For the time being, Moses Wolff will remain loyal to the hosts of the Hackerzelt, the Roiderer family. On Saturday he reserved a table in the wildlife park of Straßlach in the south of the city. There will be real Oktoberfest beer. So that is also being brewed this year. You had to pay around 12 euros for a liter at Oktoberfest last year. It should be less at the Wirtshaus-Wiesn. The mass is said to cost 10 euros in the Paulanergarten up on the Nockherberg. Moses Wolff has to think of a real bargain. He compares the special brew with the best wines in the world. “Nobody says anything when a bottle costs 60 euros.”

If anyone knows, it is Moses. What one would like to know about the Oktoberfest and much more can be found in his “Oktoberfest Handbook”, which was published last year. You can read there how the traditional costume came to be at Oktoberfest. That the lederhosen madness and dirndl madness only began in the late 90s of the last century, for example. Before that, you were allowed to get drunk without disguise. Only the dignitaries from the country and the long-established patricians of the city appeared in suits with oak leaf lapels and coin buttons. The proletarians, who drank themselves in a brawl on Mason Monday, had only scorn and ridicule for it: Raiffeisen tuxedos they called the traditional suits of the gentlemen.

In costume for the next event

The hosts of the Wirtshaus-Wiesn would be happy if the people came to their events in costume this year. If you publish a picture of yourself in a Bavarian costume on Instagram and use the hashtag # aufbrezelt2020, you can win a table at the real Oktoberfest next year. Social media and lederhosen. In Munich you move with the times. Wearing traditional costumes can be worthwhile. Anyone who buys things for 50 euros in a shop in the city center and is wearing a traditional costume will receive a voucher for half a beer. Whether there will be a Oktoberfest atmosphere.

Maybe a little, says Moses Wolff. He has a beautiful picture in mind that shows people who wander through Munich for two weeks on their way to one of the 54 restaurants that have declared themselves part of the Ersatzwiesn. He knows that this won’t really be an Oktoberfest, as he describes it in his recently published novel “Make Love”. That ends at Oktoberfest 2020, where a woman from Cologne and a hamburger, whom the Wiesngott must have determined for each other when they looked each other in the eyes at the feet of Bavaria on Theresienwiese in 1970, finally come together after 50 years. If you open the book, the smell of roasted almonds wafts into your nose and while reading you can almost taste how hoppy the Oktoberfest beer has become over the years.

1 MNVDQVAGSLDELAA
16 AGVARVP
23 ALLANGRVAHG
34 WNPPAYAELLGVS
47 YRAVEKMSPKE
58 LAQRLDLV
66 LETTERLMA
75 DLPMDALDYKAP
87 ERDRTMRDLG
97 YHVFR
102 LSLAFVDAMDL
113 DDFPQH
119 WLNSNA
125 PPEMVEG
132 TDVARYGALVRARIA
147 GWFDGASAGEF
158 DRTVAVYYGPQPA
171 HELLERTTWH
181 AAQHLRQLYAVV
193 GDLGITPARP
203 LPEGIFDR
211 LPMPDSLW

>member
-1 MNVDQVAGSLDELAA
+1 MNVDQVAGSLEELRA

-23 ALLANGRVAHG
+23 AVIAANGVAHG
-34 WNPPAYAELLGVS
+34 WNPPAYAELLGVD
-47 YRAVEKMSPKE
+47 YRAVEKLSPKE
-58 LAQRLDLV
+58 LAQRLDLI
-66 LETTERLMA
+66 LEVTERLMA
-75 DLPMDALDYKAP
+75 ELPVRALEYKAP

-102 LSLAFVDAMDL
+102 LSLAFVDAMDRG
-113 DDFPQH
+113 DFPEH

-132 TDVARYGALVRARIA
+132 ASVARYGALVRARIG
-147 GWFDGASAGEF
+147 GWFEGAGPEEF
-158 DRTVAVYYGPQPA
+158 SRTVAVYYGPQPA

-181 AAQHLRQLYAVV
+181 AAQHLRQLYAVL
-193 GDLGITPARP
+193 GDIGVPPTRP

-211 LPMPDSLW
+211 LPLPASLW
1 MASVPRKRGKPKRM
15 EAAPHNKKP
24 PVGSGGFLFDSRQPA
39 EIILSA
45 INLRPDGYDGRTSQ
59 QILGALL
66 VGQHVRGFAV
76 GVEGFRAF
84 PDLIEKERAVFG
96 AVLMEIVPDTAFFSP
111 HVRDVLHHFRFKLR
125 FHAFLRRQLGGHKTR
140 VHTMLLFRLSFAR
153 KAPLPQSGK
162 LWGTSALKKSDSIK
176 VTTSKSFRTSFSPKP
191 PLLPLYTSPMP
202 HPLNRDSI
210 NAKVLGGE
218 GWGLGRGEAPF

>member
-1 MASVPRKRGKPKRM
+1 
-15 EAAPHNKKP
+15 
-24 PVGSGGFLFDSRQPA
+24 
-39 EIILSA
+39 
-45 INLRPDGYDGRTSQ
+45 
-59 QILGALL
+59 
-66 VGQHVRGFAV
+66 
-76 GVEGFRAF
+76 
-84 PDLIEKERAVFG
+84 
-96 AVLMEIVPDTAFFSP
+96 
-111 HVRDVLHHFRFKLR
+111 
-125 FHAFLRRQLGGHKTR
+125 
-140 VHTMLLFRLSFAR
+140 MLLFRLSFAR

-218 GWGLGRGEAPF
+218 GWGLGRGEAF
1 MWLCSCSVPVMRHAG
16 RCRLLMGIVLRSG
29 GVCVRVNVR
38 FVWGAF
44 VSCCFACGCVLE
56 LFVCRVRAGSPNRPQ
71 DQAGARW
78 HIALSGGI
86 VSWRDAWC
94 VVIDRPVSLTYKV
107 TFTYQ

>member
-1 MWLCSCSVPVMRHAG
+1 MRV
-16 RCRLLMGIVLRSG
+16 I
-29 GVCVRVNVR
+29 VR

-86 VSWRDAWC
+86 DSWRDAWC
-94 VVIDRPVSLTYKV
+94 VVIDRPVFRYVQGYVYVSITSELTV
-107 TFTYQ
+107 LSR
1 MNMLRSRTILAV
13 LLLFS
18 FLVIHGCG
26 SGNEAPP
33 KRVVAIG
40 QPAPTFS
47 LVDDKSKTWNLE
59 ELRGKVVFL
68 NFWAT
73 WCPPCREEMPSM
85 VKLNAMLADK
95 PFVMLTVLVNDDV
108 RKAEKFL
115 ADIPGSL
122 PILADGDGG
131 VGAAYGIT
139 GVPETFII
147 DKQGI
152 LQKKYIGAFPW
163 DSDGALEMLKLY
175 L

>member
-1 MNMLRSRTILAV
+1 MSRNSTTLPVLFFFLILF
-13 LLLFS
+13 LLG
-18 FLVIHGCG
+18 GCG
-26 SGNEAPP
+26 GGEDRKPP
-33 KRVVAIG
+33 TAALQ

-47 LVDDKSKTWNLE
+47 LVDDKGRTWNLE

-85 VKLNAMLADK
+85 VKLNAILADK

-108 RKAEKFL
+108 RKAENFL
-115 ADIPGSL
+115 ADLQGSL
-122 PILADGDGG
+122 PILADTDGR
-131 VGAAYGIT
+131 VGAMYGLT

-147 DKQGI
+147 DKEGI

In the end, you will not carry home intoxication after reading it. “We have a pandemic situation and we have to deal with it,” says Wolff, who absolutely wants to see the best in organizing at least a bit of cosiness with hop decorations, knuckles and chicken. The comedian wants to go to the first Wirtshaus-Wiesn in a brutally good mood. The year is anything but fun for someone like him who lives from live performances on small stages. 140 appearances were on his calendar for 2020 at the beginning of the year. In the end, he will not have completed 40, he says. Then he ponders again about a new costume accessory that will premiere this year, the face mask. He recently saw one with edelweiss decorations. He liked it. King Ludwig is also doing well with his mouth and nose. Well then cheers!


Ude taps with two hits plus a “handful”

WITHAt the originally planned start of the Oktoberfest, which was canceled due to the corona, it was said on Saturday at 12 noon in several inns “Ozapft is”. The former Mayor of Munich Christian Ude (SPD), at that time the tap king, stabbed the Schillerbräu in the Bahnhofsviertel – with two blows – and “a handful more”, as he said. Because the tap was not sitting properly, a puddle of beer was already forming on the floor. As a precaution, he added six more after the first two blows.

The barrel only held 20 liters – the so-called “Hirschen” at the Oktoberfest is more than ten times as big and has more than 200 liters. But it was “freshly shaken”, as Ude said. It was set up shortly before tapping – at the real Oktoberfest this happens the day before, the barrel is then no longer moved. Most recently, Ude tapped the Oktoberfest as Mayor in 2013 – with two blows. He was the first OB in the history of the Oktoberfest who had made it.